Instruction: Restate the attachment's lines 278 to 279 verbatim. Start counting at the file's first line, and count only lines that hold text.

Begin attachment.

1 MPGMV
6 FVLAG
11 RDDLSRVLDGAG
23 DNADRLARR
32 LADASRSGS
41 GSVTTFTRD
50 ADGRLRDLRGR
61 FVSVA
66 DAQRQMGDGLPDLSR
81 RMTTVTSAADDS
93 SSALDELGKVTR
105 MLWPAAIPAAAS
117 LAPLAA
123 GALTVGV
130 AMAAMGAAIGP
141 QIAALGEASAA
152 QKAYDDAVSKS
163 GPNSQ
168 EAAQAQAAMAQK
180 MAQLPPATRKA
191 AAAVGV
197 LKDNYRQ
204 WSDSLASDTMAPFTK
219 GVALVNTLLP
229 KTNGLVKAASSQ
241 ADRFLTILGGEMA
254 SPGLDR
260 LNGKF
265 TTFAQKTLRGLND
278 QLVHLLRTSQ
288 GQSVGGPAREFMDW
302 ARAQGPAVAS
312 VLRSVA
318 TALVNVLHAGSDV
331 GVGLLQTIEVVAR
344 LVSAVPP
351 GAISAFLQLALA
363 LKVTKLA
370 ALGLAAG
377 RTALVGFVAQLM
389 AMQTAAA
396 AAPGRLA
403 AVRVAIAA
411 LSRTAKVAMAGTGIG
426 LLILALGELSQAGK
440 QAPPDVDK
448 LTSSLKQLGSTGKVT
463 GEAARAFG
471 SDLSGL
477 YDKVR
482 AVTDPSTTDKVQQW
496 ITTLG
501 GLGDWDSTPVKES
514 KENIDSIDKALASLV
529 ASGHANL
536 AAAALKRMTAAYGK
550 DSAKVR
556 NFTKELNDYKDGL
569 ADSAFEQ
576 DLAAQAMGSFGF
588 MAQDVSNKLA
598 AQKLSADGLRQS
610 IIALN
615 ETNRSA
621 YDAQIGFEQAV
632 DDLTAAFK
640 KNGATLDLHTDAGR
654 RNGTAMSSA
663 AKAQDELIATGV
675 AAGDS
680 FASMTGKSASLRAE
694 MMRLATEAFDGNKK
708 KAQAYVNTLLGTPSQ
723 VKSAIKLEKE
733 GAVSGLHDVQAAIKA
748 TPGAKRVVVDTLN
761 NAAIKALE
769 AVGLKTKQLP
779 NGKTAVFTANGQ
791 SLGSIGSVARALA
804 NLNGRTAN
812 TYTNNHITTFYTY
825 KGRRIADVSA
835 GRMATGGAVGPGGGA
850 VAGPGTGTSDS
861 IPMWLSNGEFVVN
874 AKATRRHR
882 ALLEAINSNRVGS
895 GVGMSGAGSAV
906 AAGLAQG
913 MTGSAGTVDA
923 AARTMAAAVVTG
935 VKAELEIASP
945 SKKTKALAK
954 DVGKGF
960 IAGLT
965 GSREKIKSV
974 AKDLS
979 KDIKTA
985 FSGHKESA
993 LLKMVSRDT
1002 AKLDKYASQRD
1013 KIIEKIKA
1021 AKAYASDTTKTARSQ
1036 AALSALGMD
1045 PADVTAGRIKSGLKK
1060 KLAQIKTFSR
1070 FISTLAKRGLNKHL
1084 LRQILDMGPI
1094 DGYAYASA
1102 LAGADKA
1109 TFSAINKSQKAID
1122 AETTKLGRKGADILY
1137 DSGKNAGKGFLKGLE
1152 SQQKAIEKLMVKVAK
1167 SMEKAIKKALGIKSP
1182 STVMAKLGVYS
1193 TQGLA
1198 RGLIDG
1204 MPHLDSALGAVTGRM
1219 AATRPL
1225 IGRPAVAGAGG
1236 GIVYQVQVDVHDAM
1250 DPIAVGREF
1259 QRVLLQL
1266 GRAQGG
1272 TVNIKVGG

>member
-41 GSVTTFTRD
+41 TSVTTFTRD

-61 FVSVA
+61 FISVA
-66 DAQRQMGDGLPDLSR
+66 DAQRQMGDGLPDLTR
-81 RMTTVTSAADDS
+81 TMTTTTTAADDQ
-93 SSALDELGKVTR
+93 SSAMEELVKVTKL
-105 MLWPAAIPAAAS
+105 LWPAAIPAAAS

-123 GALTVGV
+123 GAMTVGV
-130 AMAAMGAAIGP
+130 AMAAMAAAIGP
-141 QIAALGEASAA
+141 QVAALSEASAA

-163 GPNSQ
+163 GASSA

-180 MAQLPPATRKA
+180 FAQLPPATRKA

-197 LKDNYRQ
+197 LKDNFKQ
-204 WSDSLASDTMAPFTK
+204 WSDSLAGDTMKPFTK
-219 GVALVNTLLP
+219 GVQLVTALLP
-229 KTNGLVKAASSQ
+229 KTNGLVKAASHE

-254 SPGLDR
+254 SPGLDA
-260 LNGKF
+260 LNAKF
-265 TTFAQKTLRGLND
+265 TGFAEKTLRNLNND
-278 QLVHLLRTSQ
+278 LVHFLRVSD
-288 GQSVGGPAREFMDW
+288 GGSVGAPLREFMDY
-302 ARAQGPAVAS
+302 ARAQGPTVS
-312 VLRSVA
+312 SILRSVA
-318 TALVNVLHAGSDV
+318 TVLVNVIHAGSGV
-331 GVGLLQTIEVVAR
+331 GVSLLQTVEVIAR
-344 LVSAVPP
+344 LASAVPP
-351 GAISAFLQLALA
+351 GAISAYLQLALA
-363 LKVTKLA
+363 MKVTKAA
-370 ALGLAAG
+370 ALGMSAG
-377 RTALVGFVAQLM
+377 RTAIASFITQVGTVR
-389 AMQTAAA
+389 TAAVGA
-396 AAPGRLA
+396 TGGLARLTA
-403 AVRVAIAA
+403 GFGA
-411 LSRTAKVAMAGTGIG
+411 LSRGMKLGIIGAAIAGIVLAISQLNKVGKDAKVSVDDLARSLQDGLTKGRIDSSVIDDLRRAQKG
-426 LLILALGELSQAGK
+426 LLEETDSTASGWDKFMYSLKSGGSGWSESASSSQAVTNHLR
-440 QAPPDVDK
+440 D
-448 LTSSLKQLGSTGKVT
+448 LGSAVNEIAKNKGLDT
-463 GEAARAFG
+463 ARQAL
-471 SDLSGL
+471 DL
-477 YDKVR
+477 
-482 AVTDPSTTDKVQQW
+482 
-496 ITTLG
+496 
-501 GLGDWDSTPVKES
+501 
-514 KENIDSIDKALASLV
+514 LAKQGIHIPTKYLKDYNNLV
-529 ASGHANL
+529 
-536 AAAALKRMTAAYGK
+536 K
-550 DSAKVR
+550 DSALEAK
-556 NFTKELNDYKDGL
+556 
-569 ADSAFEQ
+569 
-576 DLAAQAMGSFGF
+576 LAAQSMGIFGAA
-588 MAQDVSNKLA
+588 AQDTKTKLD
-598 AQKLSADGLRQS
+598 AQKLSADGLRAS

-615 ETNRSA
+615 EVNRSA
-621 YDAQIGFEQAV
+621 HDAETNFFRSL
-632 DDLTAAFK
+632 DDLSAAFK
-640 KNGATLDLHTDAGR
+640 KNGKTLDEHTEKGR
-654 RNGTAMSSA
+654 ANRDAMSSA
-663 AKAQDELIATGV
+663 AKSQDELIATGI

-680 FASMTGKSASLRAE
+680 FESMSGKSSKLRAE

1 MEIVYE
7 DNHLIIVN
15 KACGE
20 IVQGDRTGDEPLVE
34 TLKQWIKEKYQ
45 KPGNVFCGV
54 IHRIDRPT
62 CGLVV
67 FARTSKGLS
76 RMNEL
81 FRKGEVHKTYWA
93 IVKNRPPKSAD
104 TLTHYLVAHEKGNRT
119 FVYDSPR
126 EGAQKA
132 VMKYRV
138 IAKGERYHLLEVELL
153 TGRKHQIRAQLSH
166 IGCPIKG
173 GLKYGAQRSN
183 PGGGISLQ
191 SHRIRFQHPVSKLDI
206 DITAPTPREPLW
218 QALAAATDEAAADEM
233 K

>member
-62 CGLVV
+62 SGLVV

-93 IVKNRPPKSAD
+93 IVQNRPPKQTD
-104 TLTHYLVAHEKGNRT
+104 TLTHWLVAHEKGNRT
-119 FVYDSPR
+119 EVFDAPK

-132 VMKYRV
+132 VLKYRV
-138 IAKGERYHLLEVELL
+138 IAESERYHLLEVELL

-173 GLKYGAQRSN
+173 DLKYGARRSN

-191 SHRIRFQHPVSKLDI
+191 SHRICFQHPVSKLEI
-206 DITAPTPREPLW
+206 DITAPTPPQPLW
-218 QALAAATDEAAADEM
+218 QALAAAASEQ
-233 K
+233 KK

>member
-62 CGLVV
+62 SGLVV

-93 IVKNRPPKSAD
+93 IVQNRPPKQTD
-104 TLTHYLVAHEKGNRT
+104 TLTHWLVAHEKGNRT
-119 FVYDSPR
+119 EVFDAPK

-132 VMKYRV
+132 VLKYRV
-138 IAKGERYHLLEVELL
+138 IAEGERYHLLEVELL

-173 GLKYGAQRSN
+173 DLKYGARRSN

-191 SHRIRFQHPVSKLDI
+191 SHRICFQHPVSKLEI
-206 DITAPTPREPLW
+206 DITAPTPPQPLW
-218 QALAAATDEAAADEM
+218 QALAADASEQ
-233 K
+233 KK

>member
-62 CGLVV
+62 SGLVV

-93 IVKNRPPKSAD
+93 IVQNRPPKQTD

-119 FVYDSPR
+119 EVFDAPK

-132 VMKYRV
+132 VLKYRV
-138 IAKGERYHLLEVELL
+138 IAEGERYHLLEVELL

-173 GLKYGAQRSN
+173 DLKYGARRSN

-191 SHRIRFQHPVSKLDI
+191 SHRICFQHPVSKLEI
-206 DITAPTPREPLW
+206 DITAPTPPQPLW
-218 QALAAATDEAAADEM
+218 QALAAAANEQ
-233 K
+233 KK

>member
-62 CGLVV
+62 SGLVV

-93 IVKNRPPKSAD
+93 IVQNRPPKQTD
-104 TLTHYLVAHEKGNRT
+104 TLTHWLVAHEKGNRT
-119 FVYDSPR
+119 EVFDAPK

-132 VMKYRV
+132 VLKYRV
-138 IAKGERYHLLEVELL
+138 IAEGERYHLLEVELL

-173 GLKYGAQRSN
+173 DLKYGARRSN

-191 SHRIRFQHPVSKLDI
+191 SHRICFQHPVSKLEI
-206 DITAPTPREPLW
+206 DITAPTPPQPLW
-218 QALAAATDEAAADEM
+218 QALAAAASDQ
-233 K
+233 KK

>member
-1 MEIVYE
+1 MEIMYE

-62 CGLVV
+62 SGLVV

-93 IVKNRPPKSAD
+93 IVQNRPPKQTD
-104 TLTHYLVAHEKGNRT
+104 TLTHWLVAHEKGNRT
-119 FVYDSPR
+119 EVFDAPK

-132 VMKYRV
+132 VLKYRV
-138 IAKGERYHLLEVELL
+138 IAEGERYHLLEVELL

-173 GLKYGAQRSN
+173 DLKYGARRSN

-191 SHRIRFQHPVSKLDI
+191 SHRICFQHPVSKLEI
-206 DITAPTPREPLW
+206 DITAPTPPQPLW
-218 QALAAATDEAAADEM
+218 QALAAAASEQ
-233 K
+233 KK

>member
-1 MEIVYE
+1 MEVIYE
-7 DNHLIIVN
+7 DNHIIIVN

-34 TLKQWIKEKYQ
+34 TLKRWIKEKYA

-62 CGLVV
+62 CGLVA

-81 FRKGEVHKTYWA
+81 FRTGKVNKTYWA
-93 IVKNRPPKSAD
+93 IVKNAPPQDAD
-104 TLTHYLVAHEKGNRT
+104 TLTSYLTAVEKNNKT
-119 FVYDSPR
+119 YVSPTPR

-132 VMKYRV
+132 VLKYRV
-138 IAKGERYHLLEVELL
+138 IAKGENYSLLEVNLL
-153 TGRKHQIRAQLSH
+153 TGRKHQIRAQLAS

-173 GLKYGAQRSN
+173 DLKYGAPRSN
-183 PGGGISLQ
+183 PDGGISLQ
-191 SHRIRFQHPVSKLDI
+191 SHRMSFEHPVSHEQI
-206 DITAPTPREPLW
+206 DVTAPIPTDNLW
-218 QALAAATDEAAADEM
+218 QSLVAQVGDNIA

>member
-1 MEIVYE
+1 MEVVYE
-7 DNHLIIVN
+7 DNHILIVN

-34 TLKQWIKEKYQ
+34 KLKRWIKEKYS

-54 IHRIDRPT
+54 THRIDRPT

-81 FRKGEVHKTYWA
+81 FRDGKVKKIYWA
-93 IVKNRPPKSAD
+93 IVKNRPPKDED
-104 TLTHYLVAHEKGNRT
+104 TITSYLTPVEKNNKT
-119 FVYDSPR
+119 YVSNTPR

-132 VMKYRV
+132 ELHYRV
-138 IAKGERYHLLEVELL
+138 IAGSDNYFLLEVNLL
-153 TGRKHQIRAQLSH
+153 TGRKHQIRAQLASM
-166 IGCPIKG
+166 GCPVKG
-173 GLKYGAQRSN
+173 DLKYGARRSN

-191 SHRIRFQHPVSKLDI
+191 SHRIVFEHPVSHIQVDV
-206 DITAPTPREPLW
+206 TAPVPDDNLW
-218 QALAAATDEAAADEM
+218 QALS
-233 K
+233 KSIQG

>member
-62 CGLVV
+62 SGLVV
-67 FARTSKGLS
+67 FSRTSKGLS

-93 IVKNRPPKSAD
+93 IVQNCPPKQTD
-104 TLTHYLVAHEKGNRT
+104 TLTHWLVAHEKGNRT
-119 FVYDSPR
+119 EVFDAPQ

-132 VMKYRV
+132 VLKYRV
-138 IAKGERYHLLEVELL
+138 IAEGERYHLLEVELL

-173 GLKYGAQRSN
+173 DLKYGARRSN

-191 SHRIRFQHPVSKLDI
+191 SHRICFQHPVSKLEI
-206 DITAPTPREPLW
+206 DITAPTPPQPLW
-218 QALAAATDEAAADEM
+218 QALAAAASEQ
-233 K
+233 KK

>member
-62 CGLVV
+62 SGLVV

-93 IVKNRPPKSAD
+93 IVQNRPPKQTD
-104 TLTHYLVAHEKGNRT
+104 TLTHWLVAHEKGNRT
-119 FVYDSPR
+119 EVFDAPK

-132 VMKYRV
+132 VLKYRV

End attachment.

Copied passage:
+119 EVFDAPK

-132 VMKYRV